2. If I personally owned a firearm (or anything else for that matter) and was attempting to sell it, I would disclose any adverse conditions prior to a sale. I’m not saying you shouldn’t sell it for the price you deem correct, but to do so and not inform the buyer of “issues” such as an authentication letter that would adversely effect pricing is shady at best (even if you don’t agree with the findings).

Based on your post above about possibly selling the gun later and not wanting to disclose the letter that you know exists would certainly make me and / or other buyers think twice about purchasing anything from you.
 

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I am a little confused by this debate because I have a Colt Artillery model with mixed inspected parts dating from 1873 to 1877. I also happen to have 2 period correct cylinders for the gun and each cylinder has a serial number and corresponding ordinance inspector initials stamp. This information should trump any cosmetic differences due to manufacturing process variation or wear issues.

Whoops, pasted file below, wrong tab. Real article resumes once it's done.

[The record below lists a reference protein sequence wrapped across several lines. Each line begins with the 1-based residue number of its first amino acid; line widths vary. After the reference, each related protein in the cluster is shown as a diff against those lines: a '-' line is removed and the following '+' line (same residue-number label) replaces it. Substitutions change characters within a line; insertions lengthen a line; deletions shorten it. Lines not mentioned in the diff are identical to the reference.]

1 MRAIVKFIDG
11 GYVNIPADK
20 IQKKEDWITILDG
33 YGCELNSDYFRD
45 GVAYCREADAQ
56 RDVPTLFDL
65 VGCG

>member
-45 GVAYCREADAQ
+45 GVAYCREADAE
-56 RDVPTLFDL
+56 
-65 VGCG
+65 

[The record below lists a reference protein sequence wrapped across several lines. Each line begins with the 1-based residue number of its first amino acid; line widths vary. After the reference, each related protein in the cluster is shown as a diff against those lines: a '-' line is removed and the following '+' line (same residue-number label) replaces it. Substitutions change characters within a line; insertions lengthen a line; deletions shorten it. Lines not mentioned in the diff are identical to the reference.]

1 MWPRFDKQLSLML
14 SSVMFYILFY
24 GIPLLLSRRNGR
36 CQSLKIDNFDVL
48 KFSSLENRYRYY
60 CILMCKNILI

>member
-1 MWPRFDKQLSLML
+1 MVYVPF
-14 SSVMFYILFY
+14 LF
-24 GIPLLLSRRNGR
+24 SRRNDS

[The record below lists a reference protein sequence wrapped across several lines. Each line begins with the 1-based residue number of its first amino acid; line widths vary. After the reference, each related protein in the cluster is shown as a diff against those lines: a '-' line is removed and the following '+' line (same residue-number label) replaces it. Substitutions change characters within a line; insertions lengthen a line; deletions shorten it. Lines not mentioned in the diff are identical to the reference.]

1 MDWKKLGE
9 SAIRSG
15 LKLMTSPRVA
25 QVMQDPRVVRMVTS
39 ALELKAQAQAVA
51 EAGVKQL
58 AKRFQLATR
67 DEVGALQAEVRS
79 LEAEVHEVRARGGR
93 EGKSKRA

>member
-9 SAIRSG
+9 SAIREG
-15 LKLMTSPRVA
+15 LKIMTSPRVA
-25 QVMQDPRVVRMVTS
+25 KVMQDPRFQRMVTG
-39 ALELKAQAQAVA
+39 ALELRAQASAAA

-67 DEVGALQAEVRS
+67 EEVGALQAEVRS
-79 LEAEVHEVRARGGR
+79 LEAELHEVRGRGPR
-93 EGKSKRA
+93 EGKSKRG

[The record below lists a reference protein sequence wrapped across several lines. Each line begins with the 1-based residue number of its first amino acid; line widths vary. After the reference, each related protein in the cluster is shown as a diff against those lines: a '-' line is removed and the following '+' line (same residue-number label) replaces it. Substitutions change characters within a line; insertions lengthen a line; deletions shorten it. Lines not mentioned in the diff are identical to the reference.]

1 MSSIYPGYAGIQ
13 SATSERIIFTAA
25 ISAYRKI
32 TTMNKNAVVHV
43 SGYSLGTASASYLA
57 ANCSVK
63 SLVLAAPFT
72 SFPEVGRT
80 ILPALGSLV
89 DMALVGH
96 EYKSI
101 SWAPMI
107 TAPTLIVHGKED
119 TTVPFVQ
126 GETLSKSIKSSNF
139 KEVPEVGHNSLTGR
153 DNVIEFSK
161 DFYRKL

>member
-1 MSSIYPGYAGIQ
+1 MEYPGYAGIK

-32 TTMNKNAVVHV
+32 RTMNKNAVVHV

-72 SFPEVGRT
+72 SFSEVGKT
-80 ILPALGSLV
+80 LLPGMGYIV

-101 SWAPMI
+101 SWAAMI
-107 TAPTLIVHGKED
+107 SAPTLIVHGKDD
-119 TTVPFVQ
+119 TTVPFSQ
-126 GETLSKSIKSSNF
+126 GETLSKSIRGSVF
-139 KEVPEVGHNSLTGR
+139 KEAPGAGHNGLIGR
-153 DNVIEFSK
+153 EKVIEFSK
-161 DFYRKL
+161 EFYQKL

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To me eyes only , I tell ya ( :)). Could be lighting , angle or ? To me again , the ops grips are fair on the butt ,but the upper at the top of grip frame has been recurved to a lesser angle . Factory ? Just not the same . You can post 2 different pistols made the same day but 2 different workers built them , of course there will be discrepancy .